Predicting the distribution of ancient and veteran trees across the UK.

Introduction and aims of the project overall

The aim Victoria’s research project was to use the ATI to learn more about the true distribution of ancient and veteran trees across the UK and to gain insight into what environmental and human factors are most significant for describing their distribution. By highlighting areas that are likely to be suitable for ancient trees, Victoria’s research will help to target future ancient tree recording / surveys, which will help to make recording and mapping ancient trees to the ATI more efficient. The overall aim of the project was to produce a more accurate distribution map that highlights key areas ‘hotspots’ that might be more likely to support unrecorded ancient trees. 

Avenue of ancient sweet chestnut trees at Croft Castle. (Photo: Archie Miles)

Llangernyw yew in Conwy, Wales. (Photo: Rory Francis/WTML)

The project was divided into three key phases.

Phase 1: ATI data analysis

  • Investigating key trends in the ATI data, including understanding the current distribution of records, the recording process and potential gaps in recording, as well as 'sampling bias' (where some areas have experienced more recording than others). The findings of this analysis are published here

Phase 2: Modelling Ancient and Veteran Tree distributions

  • Creating models of ancient and veteran tree distributions across the UK based on the ATI, environmental variables and other characteristics.
  • Applying different sampling bias correction methods to the models and the ATI to test for and remove errors and biases in the data.

Phase 3: Field verification of the model

  • Random, unbiased, independent field surveys were carried out to collect more data to evaluate the models and choose the best distribution map.
  • Creating predictions of ancient/veteran tree hotspots and an estimate of the total number of ancient and veteran trees across England

An ancient rowan tree.

Two pollarded ancient hornbeams, Hatfield Forest.

Habitat scale: predicting locations of undiscovered ancient trees in wood-pastures across England

Introduction: Wood-pastures, royal forests and historic parklands are habitats which often contain an abundance of ancient trees. There may be many partially or completely un-surveyed wood-pastures that contain as-yet-unrecorded ancient trees. The ATI data enabled Victoria to investigate which factors determine ancient tree abundance in wood-pastures, with the aim of identifying sites likely to contain undiscovered ancient trees across England.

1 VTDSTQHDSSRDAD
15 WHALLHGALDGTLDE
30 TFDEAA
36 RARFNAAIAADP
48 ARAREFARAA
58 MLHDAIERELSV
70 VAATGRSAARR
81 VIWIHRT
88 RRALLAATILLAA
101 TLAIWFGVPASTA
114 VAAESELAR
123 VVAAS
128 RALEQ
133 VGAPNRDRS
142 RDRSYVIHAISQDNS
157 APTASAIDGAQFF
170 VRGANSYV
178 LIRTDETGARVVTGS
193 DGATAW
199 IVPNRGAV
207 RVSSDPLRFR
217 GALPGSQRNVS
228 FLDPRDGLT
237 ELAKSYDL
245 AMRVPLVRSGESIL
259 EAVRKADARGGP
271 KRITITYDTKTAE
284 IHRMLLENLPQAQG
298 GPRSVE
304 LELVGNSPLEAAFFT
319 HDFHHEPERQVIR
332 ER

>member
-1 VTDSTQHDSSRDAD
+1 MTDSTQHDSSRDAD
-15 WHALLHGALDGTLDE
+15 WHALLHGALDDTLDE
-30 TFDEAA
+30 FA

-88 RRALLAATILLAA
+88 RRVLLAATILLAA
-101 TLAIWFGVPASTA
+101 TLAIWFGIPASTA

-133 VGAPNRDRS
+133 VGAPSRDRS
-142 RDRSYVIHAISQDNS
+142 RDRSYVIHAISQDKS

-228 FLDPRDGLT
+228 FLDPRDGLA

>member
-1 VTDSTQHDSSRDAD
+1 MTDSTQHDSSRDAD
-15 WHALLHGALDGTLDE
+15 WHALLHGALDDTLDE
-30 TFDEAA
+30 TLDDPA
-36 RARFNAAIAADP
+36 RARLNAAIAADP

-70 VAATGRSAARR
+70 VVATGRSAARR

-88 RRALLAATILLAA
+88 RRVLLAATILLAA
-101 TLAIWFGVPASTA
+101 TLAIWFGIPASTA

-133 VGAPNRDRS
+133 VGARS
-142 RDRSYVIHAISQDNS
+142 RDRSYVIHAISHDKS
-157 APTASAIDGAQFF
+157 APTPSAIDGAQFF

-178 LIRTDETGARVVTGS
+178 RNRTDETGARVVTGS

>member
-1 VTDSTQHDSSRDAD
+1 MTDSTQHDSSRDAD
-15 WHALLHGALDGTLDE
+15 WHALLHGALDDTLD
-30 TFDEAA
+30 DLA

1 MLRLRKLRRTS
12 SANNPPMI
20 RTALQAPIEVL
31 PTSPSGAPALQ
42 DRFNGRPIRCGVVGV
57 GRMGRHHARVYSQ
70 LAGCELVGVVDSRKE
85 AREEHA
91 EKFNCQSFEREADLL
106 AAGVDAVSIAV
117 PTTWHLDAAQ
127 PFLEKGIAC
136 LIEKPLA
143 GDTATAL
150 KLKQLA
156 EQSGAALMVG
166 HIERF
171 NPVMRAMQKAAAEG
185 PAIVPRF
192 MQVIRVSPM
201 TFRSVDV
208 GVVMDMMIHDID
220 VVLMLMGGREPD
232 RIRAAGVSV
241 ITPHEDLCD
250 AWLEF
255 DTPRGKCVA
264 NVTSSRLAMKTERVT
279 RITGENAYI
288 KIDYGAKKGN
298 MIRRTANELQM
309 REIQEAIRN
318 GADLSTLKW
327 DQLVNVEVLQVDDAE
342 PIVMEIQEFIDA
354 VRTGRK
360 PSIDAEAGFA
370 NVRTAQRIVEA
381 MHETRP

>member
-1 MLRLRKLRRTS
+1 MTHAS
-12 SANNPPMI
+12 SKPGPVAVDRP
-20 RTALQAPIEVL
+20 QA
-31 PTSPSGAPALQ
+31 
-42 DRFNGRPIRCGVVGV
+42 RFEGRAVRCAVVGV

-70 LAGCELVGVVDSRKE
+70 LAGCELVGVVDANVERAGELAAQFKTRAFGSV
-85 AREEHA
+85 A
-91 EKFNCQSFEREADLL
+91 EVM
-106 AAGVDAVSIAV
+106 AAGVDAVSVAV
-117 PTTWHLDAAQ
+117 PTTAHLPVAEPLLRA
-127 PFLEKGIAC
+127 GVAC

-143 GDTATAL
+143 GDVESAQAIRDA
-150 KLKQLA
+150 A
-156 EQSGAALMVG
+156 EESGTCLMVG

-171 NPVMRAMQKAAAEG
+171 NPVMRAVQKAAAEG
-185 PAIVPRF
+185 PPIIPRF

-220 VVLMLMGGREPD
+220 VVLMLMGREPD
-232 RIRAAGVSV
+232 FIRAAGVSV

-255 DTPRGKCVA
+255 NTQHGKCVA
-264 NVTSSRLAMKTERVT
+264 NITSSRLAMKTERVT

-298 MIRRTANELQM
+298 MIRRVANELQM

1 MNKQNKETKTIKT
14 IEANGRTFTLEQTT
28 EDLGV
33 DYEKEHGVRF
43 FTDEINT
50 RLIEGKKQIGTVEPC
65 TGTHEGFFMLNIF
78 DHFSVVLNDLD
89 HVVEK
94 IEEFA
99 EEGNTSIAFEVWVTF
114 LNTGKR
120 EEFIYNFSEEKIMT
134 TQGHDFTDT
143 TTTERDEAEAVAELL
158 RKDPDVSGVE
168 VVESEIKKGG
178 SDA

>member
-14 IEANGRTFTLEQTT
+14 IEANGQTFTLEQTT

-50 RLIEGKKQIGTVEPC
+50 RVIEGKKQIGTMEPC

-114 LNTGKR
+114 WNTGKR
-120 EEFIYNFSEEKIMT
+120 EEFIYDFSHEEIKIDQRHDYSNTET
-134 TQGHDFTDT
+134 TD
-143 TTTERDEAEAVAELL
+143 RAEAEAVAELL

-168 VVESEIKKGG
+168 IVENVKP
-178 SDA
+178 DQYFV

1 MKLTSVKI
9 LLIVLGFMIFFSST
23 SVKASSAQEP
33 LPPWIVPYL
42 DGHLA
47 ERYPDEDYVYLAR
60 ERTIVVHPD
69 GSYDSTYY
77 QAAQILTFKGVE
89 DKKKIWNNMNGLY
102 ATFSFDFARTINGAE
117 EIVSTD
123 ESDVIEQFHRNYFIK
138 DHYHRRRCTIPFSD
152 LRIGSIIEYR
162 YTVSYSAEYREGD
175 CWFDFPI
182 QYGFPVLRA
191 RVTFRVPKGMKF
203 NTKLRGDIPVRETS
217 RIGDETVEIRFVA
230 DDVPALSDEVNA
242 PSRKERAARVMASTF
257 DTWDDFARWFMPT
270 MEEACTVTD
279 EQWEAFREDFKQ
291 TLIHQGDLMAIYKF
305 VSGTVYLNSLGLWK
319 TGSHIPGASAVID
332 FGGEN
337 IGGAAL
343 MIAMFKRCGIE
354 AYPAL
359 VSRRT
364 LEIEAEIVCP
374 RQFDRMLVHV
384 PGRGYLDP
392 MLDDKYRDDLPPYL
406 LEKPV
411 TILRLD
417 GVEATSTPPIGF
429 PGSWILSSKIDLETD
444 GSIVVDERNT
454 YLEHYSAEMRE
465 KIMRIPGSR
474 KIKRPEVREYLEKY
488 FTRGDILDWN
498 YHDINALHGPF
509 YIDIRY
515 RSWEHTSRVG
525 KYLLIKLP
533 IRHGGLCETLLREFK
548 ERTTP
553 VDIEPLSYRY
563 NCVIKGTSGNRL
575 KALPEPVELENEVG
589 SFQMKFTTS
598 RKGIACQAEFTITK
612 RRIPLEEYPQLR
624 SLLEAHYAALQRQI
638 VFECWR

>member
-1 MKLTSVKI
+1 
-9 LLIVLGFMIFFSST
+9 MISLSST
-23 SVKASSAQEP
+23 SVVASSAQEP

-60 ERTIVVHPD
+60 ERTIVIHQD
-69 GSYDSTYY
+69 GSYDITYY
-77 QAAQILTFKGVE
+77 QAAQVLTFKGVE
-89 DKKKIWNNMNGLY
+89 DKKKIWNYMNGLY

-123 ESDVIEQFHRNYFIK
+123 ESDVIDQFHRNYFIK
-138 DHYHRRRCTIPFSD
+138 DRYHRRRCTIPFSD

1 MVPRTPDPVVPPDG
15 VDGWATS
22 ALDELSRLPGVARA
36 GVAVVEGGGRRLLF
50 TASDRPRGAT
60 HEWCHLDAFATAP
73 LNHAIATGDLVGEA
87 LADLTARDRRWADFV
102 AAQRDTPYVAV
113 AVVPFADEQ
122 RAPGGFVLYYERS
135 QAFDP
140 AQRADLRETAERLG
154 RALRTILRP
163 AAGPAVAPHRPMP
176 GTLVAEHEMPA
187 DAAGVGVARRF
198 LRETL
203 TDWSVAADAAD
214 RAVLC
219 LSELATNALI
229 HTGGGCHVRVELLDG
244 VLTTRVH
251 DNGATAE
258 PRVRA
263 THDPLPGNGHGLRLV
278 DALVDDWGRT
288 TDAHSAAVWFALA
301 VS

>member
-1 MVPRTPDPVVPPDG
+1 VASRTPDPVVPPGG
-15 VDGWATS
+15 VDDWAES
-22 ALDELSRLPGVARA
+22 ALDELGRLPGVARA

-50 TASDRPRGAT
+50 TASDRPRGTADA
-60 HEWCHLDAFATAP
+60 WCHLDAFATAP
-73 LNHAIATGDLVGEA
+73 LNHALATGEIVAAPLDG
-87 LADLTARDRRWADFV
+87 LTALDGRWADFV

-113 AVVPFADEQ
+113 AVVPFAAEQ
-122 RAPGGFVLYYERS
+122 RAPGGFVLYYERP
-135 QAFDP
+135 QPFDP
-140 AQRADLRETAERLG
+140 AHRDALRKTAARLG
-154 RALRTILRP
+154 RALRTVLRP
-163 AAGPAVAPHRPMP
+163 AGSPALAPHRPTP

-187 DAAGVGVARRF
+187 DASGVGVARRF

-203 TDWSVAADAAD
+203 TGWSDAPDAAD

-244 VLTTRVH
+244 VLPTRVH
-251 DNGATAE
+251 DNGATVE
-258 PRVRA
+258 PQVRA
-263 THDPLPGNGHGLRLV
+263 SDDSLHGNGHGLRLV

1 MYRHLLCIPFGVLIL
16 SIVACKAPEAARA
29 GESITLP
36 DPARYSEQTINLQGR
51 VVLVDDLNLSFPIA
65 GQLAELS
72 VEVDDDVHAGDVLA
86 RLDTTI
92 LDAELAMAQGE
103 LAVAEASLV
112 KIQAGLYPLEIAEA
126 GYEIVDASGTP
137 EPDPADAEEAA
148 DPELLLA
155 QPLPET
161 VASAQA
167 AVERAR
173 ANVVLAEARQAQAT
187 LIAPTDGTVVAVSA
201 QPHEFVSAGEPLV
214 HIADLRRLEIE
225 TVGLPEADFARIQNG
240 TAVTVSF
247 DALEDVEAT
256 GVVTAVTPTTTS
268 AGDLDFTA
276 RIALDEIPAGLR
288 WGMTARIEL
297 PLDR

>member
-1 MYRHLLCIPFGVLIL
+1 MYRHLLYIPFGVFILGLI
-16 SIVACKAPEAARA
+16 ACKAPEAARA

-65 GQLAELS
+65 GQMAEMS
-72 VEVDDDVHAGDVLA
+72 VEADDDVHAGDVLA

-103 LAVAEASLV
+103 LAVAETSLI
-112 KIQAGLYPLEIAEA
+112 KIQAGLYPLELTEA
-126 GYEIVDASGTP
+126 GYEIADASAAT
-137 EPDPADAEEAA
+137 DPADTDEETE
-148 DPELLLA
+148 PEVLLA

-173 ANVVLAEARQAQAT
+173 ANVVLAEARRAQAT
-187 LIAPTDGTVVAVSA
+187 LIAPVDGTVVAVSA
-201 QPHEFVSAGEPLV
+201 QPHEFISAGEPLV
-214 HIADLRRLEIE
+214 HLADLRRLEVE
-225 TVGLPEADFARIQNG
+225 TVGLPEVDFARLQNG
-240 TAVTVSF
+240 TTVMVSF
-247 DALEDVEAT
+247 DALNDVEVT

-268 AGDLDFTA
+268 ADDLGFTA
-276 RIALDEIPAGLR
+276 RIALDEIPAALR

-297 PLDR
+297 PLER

Methods: Victoria used a variety of different information about the environment, topography and human factors about each wood-pasture as inputs for the model. These factors, alongside the knowledge of any already-recorded ATI records in each wood-pasture, allowed Victoria to predict the likelihood of the presence of unrecorded ancient trees on un-surveyed wood pastures. To verify the accuracy of the model’s predictions, a series of historical Ordnance Survey (OS) maps, showing the location of individual trees, were used together with a modern tree map for England to estimate ancient tree abundance for a randomly selected sample of wood-pastures.

Results: The analysis found that wood pastures are more likely to contain ancient trees if they were:

  • larger in area
  • far from a city
  • close to a historic medieval deer park or common
  • on land owned by the National Trust
  • in a broadleaved habitat

Factors which made it less likely for a wood pasture to contain ancient trees included presence/proximity to roads and certain soils types which limit root growth.

Conclusion: Based on this modelling, the most conservative estimate of ancient tree abundance in English wood-pastures was 101,402 trees, representing a 2112 % increase on the known number of ancient trees in wood-pastures. This prediction highlights the fact that most ancient trees in the English landscape are yet to be recorded. These findings highlight the need for more targeted surveys of wood-pastures with high predicted suitability for ancient trees to assist with the conservation and protection of valuable UK ancient trees and wood-pasture habitats.

The Big Belly Oak

Big Belly oak, Savernake Forest. One of the UK's most iconic oak trees, growing on the edge of a former royal hunting forest.